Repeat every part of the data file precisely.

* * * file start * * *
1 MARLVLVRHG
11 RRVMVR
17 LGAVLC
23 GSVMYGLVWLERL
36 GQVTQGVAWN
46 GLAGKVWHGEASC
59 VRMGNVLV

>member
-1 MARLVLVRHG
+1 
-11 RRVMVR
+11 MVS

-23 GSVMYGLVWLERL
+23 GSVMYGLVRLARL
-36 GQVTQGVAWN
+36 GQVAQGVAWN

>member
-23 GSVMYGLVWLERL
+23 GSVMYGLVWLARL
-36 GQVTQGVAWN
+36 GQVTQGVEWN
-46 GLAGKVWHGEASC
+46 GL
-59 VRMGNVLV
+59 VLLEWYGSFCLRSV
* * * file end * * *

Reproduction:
1 MARLVLVRHG
11 RRVMVR
17 LGAVLC
23 GSVMYGLVWLERL
36 GQVTQGVAWN
46 GLAGKVWHGEASC
59 VRMGNVLV

>member
-1 MARLVLVRHG
+1 
-11 RRVMVR
+11 MVS

-23 GSVMYGLVWLERL
+23 GSVMYGLVRLARL
-36 GQVTQGVAWN
+36 GQVAQGVAWN

>member
-23 GSVMYGLVWLERL
+23 GSVMYGLVWLARL
-36 GQVTQGVAWN
+36 GQVTQGVEWN
-46 GLAGKVWHGEASC
+46 GL
-59 VRMGNVLV
+59 VLLEWYGSFCLRSV